2022 IUPUI vs Butler - Women's

Butler Women's Basketball: Bulldogs Look For Stability In New Era

Butler Women's Basketball: Bulldogs Look For Stability In New Era

The work starts now in terms of the Butler women's basketball program picking up the pieces of an off year and returning to action with a new head coach.

Oct 8, 2022 by Briar Napier
Butler Women's Basketball: Bulldogs Look For Stability In New Era

On the bright side, it couldn't have gotten much worse for Butler women's basketball than last year.

The team's top returning scorer was injured for the year in the first game of the season, and things didn't really get much better from there. The Bulldogs were blown out in nearly every game.

The work starts now in terms of picking up the pieces and building their way back to being a competitive outfit.

With a new coach, who brings NCAA Tournament pedigree and players who already have proven themselves elsewhere, Butler could surprise some schools this season and take a big step forward. And, after all the program went through last season, any step forward feels like a giant leap

What is there to look out for Butler women's basketball this season? 

Below is a look into what the Bulldogs will bring to the table for the 2022-2023 season, as FloHoops previews every women's basketball team in the BIG EAST.

2021 Season Review

What's the best way for Butler to learn from its 2021-2022 season? Probably by burning the tape and forgetting it happened. 

The Bulldogs went an atrocious 1-27, with an 0-18 record in BIG EAST play, losing every single contest against league foes by double digits, and they failed to win a game after the turn of the year. 

It wasn't just some bad luck or missed shots here and there. Butler was soundly run out of the gym on a routine basis, being defeated by at least 30 points an eye-popping eight times.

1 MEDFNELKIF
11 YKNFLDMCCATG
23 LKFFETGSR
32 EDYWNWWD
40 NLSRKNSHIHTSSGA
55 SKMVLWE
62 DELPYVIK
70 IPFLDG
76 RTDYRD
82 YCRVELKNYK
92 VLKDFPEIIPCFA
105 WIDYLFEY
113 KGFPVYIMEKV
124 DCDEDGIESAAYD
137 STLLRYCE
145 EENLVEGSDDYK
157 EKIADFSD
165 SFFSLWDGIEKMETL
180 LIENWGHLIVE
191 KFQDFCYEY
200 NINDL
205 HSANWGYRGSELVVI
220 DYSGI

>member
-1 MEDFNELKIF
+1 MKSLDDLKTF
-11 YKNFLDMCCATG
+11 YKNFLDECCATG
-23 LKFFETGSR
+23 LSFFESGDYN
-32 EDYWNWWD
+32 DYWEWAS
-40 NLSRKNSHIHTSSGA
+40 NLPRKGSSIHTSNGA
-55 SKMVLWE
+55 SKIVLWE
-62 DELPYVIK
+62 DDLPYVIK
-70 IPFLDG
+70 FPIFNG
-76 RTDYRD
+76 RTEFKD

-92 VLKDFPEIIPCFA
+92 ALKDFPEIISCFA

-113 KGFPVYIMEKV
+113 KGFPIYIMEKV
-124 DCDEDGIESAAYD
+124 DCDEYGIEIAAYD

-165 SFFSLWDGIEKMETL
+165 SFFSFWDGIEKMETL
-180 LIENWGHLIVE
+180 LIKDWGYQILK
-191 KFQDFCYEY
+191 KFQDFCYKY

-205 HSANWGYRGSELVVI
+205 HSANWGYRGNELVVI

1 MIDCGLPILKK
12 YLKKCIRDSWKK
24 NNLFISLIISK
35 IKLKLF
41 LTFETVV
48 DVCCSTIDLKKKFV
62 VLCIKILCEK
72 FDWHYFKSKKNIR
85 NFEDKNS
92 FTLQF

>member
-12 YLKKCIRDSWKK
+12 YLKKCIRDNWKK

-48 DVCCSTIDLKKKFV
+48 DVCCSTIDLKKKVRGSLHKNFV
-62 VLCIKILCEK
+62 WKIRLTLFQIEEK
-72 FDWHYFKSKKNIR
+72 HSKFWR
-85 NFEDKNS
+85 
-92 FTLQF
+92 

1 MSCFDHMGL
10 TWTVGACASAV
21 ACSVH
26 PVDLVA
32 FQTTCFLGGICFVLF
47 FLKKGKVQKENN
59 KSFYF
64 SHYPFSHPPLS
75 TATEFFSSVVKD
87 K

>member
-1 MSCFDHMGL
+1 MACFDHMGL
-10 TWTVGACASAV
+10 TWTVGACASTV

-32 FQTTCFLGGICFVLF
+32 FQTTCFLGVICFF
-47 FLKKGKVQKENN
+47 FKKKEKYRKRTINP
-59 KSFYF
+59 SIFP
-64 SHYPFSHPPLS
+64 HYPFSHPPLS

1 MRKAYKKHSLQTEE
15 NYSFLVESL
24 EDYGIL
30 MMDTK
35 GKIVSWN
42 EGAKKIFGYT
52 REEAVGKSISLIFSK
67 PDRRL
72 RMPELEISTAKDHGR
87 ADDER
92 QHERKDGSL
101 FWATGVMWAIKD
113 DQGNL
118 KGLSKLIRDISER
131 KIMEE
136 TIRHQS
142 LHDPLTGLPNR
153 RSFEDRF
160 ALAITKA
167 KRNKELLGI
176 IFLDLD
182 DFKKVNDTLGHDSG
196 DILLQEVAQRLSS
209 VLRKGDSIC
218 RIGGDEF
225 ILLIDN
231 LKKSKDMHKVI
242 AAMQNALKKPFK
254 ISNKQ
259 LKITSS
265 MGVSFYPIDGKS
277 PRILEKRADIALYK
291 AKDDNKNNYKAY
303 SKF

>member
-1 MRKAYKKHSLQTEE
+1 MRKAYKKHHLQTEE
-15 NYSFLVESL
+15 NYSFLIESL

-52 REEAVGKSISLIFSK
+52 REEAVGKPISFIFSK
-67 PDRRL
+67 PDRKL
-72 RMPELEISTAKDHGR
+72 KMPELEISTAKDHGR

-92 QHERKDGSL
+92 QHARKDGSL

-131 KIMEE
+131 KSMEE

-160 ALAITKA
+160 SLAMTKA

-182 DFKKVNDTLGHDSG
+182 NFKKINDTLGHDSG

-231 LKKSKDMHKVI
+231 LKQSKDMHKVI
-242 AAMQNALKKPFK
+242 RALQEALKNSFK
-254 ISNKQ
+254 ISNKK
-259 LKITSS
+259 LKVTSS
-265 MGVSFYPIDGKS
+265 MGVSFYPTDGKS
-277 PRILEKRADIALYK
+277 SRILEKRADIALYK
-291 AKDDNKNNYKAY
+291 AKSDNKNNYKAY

With an offense that couldn't get the ball into the basket (55.6 points per game), and a defense that seemed to let opponents score at will (77.7 points allowed per game, fourth-worst in America), coach Kurt Godlevske was unsurprisingly canned by the school's administration after his seat already was red-hot following a 3-17 campaign the year before. 

Furman grad transfer Celena Taborn (12.8 points, 5.5 rebounds, 66.8% field goal percentage) was just about the only bright spot on the roster, actually finishing as the country's leader in 2-point field goal percentage with a 70.8% mark at year's end. 

But, with the team sitting at or near the bottom of just about every major statistical category in the BIG EAST, there was little else for Butler fans to cheer about throughout much of the year. 

The 23-win, WNIT third-round season from 2019 seems long, long ago now.

On The Court

Butler only had to look across Indianapolis to find the next leader of its women's basketball program. 

New head coach, Austin Parkinson, who spent 12 years at IUPUI and became the program's all-time wins leader in the process, was brought on not long after Godlevske's firing. In his recent 24-5 season leading the Jaguars, they beat Butler by 33 points during a game in November. 

IUPUI won the double, reigning as the Horizon League's regular-season and tournament champion and earning a No. 13 seed in the NCAA Tournament, before being bounced out in the first round, but by only six points, by Oklahoma. 

Parkinson has built a team from scratch before, as IUPUI went 2-26 in the year before he arrived in 2010, holding the distinction of bringing future WNBA draft pick and four-time Horizon Player of the Year Macee Williams in with the 2017 recruiting class as a program-changing talent. 

Defense and rebounding led the way for the Jaguars last year, and they pulled off an 18-2 record in the Horizon, even picking up a non-conference win over Iowa and All-American Caitlin Clark, too - IUPUI only allowed opponents to shoot a wickedly-low 25.2% from 3-point range last season, and when many of those attempts inevitably missed, the Jaguars cleaned house on the boards. Their total rebounding rate of 56.4% ranked in the top 10 in America.